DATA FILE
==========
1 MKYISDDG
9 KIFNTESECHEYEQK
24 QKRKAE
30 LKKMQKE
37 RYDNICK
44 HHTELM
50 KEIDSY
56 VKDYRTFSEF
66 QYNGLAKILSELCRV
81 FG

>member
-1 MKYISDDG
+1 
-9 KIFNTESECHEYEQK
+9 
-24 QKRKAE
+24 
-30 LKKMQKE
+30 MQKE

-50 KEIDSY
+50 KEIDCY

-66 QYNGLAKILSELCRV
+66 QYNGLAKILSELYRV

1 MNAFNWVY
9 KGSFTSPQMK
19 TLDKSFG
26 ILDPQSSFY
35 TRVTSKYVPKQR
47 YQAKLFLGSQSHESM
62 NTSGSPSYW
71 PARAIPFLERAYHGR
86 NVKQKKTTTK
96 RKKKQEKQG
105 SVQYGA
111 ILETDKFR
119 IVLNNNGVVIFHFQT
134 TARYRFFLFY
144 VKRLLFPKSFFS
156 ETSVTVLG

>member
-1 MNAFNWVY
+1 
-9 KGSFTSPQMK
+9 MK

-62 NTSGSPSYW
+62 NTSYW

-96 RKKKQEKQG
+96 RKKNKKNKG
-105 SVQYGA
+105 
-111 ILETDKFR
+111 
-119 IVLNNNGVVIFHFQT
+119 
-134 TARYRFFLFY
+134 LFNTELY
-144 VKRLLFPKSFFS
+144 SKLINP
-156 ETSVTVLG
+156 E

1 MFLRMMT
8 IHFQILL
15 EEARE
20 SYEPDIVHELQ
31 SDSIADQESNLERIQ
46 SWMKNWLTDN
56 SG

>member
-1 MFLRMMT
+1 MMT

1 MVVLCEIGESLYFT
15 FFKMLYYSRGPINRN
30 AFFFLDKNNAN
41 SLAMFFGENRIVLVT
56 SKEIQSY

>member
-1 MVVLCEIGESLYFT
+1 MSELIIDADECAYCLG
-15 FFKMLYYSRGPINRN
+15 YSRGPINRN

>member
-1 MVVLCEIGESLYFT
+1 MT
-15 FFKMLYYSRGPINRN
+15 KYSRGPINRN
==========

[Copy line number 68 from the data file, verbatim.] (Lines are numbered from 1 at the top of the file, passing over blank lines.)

>member